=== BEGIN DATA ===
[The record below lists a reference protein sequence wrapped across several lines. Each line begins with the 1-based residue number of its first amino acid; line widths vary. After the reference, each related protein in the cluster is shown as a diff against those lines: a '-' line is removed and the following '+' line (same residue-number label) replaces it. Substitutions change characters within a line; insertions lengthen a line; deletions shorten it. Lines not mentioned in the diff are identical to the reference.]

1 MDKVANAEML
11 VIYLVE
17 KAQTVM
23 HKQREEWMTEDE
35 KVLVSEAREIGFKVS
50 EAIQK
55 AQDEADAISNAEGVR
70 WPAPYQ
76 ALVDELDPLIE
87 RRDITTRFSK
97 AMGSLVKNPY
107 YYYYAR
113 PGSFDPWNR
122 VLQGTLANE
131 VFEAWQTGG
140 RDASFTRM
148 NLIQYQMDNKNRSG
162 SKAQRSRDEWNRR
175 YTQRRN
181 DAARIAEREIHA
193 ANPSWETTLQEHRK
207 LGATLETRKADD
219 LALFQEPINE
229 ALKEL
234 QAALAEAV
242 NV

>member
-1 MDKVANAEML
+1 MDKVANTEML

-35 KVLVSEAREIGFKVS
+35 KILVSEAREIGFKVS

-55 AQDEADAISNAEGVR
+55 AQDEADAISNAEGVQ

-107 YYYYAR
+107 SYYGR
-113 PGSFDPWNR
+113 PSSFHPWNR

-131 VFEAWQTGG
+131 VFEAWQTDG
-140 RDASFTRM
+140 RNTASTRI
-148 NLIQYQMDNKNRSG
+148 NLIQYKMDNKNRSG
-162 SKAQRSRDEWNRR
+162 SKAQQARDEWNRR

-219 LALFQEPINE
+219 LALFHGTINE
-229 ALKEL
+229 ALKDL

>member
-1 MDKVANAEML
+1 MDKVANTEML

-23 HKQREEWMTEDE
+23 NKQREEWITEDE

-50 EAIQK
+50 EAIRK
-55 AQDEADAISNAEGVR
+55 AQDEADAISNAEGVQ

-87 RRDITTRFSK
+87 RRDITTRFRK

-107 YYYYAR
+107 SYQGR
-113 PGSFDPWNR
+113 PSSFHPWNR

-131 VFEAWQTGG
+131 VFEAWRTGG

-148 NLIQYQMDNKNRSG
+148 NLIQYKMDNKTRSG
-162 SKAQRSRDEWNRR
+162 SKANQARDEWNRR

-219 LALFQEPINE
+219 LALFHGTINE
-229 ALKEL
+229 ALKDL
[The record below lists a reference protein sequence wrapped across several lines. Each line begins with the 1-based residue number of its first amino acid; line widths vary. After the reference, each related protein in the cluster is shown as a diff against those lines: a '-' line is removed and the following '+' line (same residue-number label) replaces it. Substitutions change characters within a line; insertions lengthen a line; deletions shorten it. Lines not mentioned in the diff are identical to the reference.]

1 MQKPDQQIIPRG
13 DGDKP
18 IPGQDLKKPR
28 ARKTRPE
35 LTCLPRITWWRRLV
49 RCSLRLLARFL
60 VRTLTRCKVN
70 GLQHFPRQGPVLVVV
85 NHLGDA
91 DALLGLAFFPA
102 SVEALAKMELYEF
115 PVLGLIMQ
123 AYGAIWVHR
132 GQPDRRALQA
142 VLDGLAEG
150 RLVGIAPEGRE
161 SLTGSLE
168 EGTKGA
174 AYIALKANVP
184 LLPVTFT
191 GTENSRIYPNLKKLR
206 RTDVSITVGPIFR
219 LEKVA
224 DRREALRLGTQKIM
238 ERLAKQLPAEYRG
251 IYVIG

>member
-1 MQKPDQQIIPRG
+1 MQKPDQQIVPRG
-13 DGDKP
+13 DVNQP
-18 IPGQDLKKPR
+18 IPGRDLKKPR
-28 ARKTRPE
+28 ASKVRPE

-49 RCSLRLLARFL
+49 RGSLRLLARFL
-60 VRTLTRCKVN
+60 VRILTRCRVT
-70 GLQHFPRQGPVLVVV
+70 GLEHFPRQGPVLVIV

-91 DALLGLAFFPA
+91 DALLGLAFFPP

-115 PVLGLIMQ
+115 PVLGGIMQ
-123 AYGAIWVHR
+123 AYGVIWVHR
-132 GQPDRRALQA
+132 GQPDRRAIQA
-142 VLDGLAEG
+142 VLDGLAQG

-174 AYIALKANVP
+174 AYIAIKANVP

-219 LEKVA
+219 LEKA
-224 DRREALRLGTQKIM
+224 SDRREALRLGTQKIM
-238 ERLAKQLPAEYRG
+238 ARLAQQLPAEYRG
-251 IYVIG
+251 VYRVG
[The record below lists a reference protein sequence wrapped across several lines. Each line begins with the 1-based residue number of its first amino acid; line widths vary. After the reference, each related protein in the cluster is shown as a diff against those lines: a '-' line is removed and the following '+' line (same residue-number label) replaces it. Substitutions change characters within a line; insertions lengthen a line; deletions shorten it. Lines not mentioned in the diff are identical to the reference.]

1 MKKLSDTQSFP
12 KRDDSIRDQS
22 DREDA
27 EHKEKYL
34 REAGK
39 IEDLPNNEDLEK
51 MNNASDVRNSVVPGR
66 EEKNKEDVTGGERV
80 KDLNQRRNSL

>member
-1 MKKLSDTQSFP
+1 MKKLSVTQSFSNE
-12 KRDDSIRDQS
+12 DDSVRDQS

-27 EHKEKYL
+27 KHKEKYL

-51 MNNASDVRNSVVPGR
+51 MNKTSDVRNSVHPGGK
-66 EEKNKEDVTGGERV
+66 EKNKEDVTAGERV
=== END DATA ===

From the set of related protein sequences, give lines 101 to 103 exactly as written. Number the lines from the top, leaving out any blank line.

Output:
238 ERLAKQLPAEYRG
251 IYVIG

>member